Sunday, October 20, 2013

On the Reboot of "Carrie"

**Mild spoilers ahead if you haven't watched the original**

Although the original Carrie from 1976 is filled with bad fashion, an outdated musical score, and a big heaping load of cheese, I've always able to see past all of that to appreciate the awesome paranormal story weaved by the master of horror. When I heard a remake was in the works, starring Julianne Moore, I was excited, yet skeptical. Knowing it would be directed by Kimberly Peirce, the same woman who directed Boys Don't Cry, I knew it would be pretty dark, and probably a bit original.

I was able to catch the new Carrie on its premiere night. The very first scene was among the most disturbing. We watch as Carrie's mom gives birth all alone, not understanding that in fact she was pregnant and is delivering a child. While this was not in the first Carrie movie, it certainly added a whole new element of horror into the mix. It also gave us a better idea of what a psychopath Margaret White truly is. The mother continues to be the most troubling element of the remake, between her overzealous religious beliefs, abuse of her daughter, and self-abuse.

After the pig's blood was spilled toward the end is where I found myself losing some interest. The way this Carrie walked around with her arms up like a marionette for the last 20 minutes really irritated me, and I wasn't a fan of her "supernatural" telekinetic abilities that allowed her to lift a car in the air, and split a tar road like some kind of earth quake. I did, however, like the final showdown between Carrie and her mother.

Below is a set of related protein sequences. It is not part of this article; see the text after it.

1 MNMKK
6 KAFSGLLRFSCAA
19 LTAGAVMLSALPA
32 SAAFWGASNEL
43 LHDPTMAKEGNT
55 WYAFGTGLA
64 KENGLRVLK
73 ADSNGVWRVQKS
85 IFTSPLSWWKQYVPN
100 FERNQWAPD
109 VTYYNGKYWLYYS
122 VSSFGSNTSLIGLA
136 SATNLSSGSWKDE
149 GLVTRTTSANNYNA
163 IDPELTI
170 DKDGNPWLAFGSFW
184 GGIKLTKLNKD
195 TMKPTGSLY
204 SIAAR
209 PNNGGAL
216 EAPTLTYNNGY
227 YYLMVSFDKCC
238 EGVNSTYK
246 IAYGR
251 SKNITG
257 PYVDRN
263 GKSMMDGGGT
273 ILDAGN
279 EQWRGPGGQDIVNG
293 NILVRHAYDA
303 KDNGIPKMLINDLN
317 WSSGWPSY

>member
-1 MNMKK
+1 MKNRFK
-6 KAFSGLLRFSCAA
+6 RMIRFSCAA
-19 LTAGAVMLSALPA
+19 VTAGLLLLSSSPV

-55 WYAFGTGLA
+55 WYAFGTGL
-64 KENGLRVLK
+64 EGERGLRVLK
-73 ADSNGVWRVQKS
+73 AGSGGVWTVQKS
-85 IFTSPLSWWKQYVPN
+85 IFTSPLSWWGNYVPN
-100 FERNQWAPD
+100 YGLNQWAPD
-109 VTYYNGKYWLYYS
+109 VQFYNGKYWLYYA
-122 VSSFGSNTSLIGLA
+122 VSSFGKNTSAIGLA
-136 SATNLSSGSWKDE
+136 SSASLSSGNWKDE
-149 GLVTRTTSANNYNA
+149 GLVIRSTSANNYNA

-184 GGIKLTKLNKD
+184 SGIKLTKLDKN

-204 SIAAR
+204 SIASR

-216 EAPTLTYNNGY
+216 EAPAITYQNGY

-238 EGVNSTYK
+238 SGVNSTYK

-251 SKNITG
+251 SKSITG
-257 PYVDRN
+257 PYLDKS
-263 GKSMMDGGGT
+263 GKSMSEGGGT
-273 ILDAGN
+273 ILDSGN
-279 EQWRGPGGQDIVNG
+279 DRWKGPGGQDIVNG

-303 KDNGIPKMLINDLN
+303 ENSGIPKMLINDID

The acting was just as spot on as I had hoped. Oscar award winner Julianna Moore did an outstanding job as the mentally disturbed mother, Chloë Grace Moretz was able to pull off being the socially outcast yet hopeful Carrie, Portia Doubleday nailed the part of the hateful bitch Chris, Gabriella Wilde (I'd love to see more of her) was perfect as the beautiful and sympathetic Sue, and Ansel Elgort (of upcoming The Fault in Our Stars fame) pulled at my heart strings as sweet Tommy. Truthfully, I preferred this cast over the original (sorry, Sissy).

Overall, I was drawn into the story even though I already knew it inside and out. The addition of the locker room scene being uploaded to YouTube was the only glaring difference, other than the focus on the mom harming herself. Although I'm not yet convinced I like the remake any more than the original, I had hoped that the updated version would at least appeal to the newer generation so they would appreciate the disturbed mind of Stephen King. But as we were leaving the theatre, a girl ahead of me in her early twenties told her boyfriend, "I liked the original better." Quite honestly, I don't know that a remake was necessary, but at least it made for an entertaining Friday night. And now my daughter knows (1) what can happen when you bully people, (2) at least her mother isn't a raving lunatic, and (3) don't have sex, because that birthing scene was discomforting at best.

2 comments:

emmameade.com said...

I wasn't a big fan of the original, but I might go to see this one. You seemed to enjoy it, Jen.

Jen Naumann said...

You may like this one better. Just try not to laugh too loudly when the mom gives an outrageous nickname to her daughter's chest...

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